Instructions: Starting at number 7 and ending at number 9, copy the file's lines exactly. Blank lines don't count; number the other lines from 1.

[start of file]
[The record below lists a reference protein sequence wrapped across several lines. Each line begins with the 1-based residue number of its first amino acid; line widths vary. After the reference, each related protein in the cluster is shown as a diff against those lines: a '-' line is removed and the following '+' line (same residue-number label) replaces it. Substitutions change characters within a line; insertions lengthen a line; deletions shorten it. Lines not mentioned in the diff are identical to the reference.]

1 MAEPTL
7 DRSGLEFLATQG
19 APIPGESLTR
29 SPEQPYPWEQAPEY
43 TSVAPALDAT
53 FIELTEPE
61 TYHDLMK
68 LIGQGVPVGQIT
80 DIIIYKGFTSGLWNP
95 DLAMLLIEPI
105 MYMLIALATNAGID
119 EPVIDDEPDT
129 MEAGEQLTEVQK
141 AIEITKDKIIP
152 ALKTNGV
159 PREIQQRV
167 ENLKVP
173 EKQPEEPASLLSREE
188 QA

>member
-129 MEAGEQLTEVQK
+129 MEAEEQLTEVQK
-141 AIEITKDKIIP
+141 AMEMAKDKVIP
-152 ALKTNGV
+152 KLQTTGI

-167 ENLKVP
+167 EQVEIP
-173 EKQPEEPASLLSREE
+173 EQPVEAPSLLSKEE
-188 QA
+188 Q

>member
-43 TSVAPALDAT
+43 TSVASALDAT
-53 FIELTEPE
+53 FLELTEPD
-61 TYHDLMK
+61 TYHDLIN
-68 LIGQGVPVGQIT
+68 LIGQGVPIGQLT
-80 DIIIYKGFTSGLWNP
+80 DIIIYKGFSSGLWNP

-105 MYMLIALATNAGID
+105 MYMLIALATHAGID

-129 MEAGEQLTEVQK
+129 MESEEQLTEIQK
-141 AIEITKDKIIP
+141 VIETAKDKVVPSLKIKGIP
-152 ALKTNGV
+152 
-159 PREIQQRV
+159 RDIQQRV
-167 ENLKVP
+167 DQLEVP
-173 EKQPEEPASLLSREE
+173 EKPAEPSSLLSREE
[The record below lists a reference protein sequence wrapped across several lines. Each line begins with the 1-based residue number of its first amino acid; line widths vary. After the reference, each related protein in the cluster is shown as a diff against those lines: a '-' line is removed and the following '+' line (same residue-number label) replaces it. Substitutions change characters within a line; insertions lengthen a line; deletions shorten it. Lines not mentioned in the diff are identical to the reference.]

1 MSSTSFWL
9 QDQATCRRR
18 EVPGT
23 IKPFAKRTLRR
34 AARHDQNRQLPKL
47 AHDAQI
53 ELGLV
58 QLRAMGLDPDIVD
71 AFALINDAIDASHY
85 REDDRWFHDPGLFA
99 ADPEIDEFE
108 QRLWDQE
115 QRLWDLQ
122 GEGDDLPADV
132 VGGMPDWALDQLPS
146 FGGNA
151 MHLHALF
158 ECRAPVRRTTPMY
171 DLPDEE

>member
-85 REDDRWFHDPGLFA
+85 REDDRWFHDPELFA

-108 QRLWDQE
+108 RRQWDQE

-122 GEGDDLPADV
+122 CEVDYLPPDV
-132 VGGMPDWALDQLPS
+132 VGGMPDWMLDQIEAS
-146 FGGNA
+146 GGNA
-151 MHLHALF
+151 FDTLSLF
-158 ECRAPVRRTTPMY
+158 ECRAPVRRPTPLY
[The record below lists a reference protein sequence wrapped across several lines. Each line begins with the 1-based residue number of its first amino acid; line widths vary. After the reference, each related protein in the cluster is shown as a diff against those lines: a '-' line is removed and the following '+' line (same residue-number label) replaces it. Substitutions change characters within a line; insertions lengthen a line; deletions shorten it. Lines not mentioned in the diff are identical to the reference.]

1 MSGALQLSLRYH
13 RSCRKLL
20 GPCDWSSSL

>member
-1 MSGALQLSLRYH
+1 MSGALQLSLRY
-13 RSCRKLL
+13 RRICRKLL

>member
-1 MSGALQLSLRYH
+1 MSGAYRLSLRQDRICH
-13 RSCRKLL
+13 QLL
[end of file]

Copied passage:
53 FIELTEPE
61 TYHDLMK
68 LIGQGVPVGQIT